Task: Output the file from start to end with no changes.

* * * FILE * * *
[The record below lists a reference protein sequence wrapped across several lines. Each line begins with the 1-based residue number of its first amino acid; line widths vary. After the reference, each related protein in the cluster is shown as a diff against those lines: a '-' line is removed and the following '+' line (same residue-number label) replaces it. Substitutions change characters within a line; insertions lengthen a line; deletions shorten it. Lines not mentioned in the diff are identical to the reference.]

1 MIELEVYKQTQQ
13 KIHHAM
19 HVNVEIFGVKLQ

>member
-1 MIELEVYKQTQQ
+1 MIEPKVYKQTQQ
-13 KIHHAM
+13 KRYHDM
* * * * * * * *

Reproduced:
[The record below lists a reference protein sequence wrapped across several lines. Each line begins with the 1-based residue number of its first amino acid; line widths vary. After the reference, each related protein in the cluster is shown as a diff against those lines: a '-' line is removed and the following '+' line (same residue-number label) replaces it. Substitutions change characters within a line; insertions lengthen a line; deletions shorten it. Lines not mentioned in the diff are identical to the reference.]

1 MIELEVYKQTQQ
13 KIHHAM
19 HVNVEIFGVKLQ

>member
-1 MIELEVYKQTQQ
+1 MIEPKVYKQTQQ
-13 KIHHAM
+13 KRYHDM